Aerobic training, also known as cardiovascular training, which utilizes oxygen by overloading the heart by modes of walking, running, jogging, biking, swimming and every other aerobic physical activity that is known to us today. We think of these aerobic sports as the main modes for cardiovascular health, which is true when reaching a higher intensity that overloads cardiovascular system and can make a difference in cardiovascular health.
However, many people do not realize the benefits of strength training for cardiovascular benefits, rather that it is merely used to build muscle. That is exactly true, building muscle is the case throughout the whole body, but strength training alone can also help with building up the muscle walls of the cardiovascular system, especially the heart muscle which can gain many benefits for the individual that is involved in a strength training program.
Strength training or resistance programs are the bouts of resistance placed on the muscle with a variety of modalities such as body resistance, resistance bands, dumbbells or barbells, weighted balls or medicine balls. As one incorporates strength training into their fitness program, they should see hypertrophy, or muscle building, which is the goal, but over time strength training could help one prevent cardiovascular disease.
As resistance is placed on the body, the blood still needs to flow throughout the body to send oxygenated blood to the tissues and vital organs, but along with this the cardiac muscles that are a part of this resistance is the epicardium (the outer muscle wall of the heart) which is the connective tissue and fat of the heart, which is just above the pericardium which is a sub-layer. In addition, the myocardium (inner muscle wall) consists of the main muscle for contractility, or known as the cardiomyocyte, and the endocardium is a smooth muscle that helps in movement and contraction of the blood flow of the cardiac tissue.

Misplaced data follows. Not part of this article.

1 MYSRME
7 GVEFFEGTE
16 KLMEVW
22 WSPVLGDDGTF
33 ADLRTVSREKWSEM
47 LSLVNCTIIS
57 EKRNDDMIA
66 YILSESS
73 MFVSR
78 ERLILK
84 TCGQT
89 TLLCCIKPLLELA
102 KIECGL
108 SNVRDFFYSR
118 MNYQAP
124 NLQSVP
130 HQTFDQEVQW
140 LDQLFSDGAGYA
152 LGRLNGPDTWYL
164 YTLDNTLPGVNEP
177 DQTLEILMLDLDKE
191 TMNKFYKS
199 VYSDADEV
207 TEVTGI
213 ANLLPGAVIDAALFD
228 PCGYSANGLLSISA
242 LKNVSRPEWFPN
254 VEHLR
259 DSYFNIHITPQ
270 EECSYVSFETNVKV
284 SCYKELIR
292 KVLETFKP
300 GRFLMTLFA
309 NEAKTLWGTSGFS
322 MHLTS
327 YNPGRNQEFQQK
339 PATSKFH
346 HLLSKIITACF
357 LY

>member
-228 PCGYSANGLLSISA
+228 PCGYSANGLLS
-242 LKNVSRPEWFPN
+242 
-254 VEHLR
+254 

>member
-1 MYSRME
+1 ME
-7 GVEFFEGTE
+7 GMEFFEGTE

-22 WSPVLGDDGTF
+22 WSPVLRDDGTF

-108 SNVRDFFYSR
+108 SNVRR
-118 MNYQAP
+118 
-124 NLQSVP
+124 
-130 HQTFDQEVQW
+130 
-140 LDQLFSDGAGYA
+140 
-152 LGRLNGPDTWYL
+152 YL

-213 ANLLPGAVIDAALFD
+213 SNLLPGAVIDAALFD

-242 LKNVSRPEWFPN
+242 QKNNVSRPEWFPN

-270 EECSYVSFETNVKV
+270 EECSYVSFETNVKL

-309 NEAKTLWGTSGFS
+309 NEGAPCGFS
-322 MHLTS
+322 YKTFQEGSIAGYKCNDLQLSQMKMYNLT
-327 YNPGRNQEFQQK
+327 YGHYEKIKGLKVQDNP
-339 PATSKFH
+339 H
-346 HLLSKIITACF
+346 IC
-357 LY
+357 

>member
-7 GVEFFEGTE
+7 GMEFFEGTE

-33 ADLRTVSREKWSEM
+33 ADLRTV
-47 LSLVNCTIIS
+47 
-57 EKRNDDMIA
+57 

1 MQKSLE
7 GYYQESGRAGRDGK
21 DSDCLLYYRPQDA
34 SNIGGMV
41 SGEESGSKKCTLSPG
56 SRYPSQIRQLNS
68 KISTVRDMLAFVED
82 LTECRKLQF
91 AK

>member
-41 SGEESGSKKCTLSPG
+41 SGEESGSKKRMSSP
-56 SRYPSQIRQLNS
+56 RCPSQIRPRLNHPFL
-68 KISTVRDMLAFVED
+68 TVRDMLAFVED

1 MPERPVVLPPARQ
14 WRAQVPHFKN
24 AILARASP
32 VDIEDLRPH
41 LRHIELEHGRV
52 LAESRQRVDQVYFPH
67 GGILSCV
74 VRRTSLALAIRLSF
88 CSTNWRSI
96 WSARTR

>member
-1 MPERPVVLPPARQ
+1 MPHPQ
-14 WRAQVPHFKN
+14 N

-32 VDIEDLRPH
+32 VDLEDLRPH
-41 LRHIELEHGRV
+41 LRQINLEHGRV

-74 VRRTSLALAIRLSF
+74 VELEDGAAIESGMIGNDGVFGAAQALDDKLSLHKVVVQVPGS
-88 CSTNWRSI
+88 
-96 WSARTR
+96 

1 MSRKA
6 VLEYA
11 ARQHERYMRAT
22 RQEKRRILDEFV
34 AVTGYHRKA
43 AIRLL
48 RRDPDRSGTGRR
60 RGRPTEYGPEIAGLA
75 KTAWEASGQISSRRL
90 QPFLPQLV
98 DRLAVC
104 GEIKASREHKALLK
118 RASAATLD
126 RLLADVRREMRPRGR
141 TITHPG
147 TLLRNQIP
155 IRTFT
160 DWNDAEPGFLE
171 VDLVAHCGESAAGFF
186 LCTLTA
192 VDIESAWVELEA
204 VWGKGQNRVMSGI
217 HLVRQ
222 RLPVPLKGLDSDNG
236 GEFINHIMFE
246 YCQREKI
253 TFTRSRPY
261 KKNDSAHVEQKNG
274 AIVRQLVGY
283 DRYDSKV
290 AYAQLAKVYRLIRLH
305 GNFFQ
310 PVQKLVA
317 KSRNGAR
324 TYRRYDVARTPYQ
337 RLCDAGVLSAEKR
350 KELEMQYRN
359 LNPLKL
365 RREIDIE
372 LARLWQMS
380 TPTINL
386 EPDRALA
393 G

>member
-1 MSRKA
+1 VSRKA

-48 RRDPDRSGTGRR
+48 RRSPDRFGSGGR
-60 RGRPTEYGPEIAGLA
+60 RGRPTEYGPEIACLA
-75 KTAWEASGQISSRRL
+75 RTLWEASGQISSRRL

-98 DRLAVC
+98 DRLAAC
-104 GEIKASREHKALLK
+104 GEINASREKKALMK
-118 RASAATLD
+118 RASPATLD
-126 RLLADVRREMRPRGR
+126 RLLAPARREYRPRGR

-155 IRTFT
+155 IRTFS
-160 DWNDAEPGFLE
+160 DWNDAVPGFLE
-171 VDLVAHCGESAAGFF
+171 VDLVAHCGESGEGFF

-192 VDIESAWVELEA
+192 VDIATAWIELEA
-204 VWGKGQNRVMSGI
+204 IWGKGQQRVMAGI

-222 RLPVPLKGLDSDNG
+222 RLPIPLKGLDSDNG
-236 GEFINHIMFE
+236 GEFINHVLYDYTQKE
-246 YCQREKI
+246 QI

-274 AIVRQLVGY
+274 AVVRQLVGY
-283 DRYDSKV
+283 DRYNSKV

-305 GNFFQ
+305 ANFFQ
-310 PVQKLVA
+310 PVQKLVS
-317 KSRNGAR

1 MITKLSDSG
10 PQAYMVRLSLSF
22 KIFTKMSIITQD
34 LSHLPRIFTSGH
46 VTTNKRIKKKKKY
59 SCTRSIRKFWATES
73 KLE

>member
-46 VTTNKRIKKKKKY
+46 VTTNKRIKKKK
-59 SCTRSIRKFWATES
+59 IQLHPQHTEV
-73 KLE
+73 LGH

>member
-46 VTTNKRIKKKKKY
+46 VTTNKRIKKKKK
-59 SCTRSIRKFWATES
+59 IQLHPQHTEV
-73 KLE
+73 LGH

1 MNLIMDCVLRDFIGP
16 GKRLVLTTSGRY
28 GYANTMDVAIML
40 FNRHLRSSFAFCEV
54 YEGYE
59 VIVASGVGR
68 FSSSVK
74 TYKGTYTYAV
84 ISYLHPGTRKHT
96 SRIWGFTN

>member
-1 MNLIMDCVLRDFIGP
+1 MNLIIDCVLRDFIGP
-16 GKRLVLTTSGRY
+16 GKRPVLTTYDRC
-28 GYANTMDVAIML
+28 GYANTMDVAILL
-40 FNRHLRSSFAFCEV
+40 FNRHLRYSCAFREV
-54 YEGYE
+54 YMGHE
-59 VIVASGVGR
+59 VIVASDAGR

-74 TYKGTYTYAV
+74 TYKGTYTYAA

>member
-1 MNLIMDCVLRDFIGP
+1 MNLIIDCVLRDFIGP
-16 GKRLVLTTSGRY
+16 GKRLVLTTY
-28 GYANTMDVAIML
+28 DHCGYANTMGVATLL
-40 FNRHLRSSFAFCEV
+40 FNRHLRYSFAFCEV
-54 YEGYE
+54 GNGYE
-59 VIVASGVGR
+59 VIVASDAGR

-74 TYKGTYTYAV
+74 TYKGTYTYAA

Whether the resistance be over the chest, shoulders or out in front with the arms or legs, there is pressure that is overloading the heart muscle which makes it work harder along with aerobic activity. Pressure, especially from the Valsalva Maneuver, is placed on the cardiovascular system, and placing resistance on the body alone makes the cardiovascular system work harder and, therefore, makes the cardiac muscles work harder and build hypertrophy. As these cardiac muscles pump blood through the cardiac system with resistance training, they become more powerful which helps take in more oxygenated blood and the stroke volume increases with the end result of highly oxygenated blood being pumped out with a hard, single ejection, and the cardio output is the amount of oxygenated blood that is projected per minute.
As stroke volume and cardio output increases with strength training, this overloads the muscular system of the cardiac wall and it can become stronger through strength or resistance training which will put an overload on the cardiac muscle and over time become stronger.